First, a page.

ORLANDO, Fla. -- NCAA tournament games are about unforgettable moments and amazing memories that last a lifetime. Pitt players always will remember their 77-48 blowout of Colorado Thursday, the most-lopsided NCAA win in school history. But one moment stood out. Point guard James Robinson had eight assists, but his best didn't show up in the box score. What he and teammate Jamel Artis did for freshman walk-on Joshua Ko shows why Pitt really is a team.
Late in the game, long after the outcome had been decided, Pitt coach Jamie Dixon had cleared his bench with the exception of Ko, who somehow found his way to Pittsburgh from Hawaii and survived a winter of what he described, charitably, as "a little different weather." Robinson and Artis picked Ko up off the bench and basically held him in front of Dixon, who quickly signaled for him to go in the game and then called timeout with 55.9 seconds left to make sure he got in. That's what you do when you're up by nearly 30 points. You create an unbelievable moment for a great kid, an awesome memory for him and his teammates, who appreciate his selfless work in practice.
"We're always together," Artis would say later of Ko. They come from different worlds -- Artis is from Baltimore -- but that didn't stop Artis from saying, "[Ko] is kind of like a brother to me. We're all brothers in here."
Ko missed a wide-open 3-point shot in the final seconds, one of the few shots that Pitt seemed to miss all game. But, typical of this day, teammate Aron Nwankwo -- another little-used reserve -- grabbed the rebound and scored on a put-back for Pitt's final points. The bench erupted with joy. It was a pretty big moment for Nwankwo, as well.
"That really was fun," Dixon said of the final minute.
The whole day was a blast for Pitt.
The precious memories late happened because Pitt played spectacularly early. It was their best first half of the season, maybe the best half of the Dixon era. Pitt's Lamar Patterson said the team wanted "to throw the first punch." Well, it did. And it was a knockout.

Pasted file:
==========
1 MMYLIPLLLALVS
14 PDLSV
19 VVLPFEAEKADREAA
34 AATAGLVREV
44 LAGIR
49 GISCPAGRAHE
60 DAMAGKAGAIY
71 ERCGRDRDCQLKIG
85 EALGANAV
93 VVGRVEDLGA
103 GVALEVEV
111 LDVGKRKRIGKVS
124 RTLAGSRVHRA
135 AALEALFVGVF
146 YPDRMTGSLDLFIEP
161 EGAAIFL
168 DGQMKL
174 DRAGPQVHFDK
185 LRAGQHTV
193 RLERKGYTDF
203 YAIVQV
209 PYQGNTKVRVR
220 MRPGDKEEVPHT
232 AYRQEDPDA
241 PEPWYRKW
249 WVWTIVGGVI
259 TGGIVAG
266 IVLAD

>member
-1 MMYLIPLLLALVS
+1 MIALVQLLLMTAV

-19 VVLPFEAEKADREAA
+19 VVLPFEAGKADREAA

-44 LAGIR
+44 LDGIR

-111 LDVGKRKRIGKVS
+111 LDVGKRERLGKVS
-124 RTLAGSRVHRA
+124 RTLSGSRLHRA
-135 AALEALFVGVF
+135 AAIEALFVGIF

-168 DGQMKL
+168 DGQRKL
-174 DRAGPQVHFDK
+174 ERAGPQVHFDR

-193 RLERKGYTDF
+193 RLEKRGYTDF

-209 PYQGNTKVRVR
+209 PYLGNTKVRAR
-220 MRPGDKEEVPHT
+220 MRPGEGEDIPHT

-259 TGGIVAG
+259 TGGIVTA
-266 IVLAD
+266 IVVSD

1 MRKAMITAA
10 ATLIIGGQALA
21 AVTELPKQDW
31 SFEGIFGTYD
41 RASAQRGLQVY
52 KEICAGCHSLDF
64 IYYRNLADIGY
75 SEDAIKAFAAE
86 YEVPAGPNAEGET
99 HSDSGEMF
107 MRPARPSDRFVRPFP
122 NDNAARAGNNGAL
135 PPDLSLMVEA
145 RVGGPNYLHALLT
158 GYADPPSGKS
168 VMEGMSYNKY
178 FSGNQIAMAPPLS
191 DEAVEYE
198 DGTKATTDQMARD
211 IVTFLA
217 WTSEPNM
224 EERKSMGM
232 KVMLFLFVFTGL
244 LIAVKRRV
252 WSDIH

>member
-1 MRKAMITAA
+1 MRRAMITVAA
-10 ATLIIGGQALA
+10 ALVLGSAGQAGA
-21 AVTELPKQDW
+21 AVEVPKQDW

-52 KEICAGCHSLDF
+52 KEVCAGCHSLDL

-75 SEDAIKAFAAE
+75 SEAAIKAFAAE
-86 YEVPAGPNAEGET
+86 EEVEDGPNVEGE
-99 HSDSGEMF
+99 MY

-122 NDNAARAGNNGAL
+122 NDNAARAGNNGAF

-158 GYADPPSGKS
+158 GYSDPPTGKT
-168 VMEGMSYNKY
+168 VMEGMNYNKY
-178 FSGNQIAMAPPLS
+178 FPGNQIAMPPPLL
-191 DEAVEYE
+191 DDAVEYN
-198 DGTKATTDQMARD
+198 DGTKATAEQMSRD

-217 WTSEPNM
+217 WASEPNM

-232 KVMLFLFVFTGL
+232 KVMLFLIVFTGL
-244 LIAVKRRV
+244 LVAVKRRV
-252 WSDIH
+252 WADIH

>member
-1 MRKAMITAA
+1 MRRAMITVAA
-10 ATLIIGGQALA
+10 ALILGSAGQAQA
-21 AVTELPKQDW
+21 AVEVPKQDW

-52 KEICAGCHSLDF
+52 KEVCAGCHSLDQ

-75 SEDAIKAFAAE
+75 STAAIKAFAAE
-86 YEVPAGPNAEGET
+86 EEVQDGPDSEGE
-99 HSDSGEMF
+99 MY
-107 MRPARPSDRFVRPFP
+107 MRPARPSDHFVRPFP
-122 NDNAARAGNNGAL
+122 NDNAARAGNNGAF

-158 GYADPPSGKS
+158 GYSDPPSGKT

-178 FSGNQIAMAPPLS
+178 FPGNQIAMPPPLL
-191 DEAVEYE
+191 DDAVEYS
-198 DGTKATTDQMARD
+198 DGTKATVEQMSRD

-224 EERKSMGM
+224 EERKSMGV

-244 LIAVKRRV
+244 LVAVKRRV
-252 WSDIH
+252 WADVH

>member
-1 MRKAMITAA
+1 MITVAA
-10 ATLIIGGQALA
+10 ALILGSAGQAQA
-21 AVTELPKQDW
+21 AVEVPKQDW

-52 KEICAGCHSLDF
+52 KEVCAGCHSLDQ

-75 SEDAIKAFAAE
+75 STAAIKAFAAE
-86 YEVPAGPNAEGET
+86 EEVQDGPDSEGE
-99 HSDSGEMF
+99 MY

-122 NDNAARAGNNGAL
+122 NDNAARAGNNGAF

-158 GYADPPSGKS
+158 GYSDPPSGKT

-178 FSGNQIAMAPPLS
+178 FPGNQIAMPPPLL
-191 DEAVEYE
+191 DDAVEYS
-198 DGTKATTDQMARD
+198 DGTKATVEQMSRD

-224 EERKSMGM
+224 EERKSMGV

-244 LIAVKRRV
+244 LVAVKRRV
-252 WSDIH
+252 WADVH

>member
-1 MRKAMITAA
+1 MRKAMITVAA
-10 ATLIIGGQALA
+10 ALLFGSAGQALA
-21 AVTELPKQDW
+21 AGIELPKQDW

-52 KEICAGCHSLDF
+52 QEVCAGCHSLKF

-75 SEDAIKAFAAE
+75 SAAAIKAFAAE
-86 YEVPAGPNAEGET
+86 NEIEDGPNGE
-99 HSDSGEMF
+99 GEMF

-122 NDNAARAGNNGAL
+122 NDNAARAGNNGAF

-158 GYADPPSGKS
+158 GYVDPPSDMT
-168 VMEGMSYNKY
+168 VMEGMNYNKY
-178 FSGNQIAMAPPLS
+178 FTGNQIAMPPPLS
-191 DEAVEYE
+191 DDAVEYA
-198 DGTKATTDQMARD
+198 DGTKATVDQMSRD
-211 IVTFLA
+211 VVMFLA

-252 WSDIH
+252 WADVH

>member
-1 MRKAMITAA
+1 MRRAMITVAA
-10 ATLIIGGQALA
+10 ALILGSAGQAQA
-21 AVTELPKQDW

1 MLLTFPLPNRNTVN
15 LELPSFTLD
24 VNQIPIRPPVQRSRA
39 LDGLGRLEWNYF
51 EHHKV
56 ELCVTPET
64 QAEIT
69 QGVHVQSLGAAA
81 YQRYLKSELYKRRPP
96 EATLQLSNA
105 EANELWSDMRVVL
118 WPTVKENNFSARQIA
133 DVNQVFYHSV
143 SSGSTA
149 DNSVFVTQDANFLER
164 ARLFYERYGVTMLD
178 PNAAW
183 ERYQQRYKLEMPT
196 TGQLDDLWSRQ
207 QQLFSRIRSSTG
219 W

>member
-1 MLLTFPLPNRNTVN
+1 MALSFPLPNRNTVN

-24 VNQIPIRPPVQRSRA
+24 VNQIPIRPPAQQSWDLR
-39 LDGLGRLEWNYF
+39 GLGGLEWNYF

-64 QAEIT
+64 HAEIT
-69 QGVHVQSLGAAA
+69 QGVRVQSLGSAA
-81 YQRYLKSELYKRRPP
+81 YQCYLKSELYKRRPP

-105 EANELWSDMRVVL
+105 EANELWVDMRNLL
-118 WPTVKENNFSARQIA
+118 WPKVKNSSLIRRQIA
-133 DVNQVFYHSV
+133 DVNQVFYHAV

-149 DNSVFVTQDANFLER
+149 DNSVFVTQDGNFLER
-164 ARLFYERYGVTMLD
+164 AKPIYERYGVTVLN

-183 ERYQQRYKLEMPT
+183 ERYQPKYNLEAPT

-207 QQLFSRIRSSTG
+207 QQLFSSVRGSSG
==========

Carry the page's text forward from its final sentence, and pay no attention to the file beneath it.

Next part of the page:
Now, Pitt steps up in class Saturday.
To the heavyweight class.
Florida, the tournament's overall No. 1 seed, is next after surviving Thursday against Albany.
"If we play like we did today, we're going to be hard to beat," Patterson said.
Pitt scored the first 13 points against Colorado. "A nightmare start," Colorado big man Josh Scott called it. Pitt shot 62 percent in the first half and had 13 assists and just one turnover. It scored on 21 of its 30 first-half possessions, prompting Colorado coach Tad Boyle to call his team's defensive intensity and focus "pathetic." Dixon, of course, saw it a bit differently. "I liked our unselfishness. I thought our shot selection was terrific. I don't think we took a bad shot."
Pitt finished with 18 assists and three turnovers.
Defensively, Pitt was even better. Colorado shot 29 percent in the first half and scored on just eight of its 29 possessions. It didn't get to 10 points until more than 15 minutes had been played. Pitt had eight steals -- eight! -- on its way to a 46-18 halftime lead. Talib Zanna had 16 points in the half, nearly matching Colorado's total. "You go in at halftime down 28, there's not a lot you can say to your guys positively," Boyle said.
Colorado finished with five assists and 17 turnovers.
"I don't know what Colorado team that was," Boyle said.
Pitt also was hard to recognize.
Really, who were those guys?
"Last week was big for us," Dixon said of Pitt's wins against Wake Forest and North Carolina in the ACC tournament before a 51-48 loss to Virginia -- a No. 1 seed in the NCAA tournament -- in the semifinals. "I think it was kind of the eye-opener for us. We didn't win the tournament, but we came out of there feeling that we should have won it. I think our confidence has built up."
That's a fair assessment.
"We feel like we can compete with anybody," Artis said.
Florida will be a big test. It has won 27 consecutive games, including the 67-55 victory Thursday against Albany. The guess here is Pitt won't win by 29 points.
Wright promised Pitt will show up.
"The University of Pittsburgh is never intimidated by anyone. Not in academics. Not in basketball. Not in football. Not in anything ...
"We have a lot of pride in our university. We have a lot of faith in our guys."
So maybe there are more moments and memories ahead for Pitt?
"We still have more in us," Wright said.
Ron Cook: firstname.lastname@example.org. Ron Cook can be heard on the "Cook and Poni" show weekdays from 10 a.m. to 2 p.m. on 93.7 The Fan.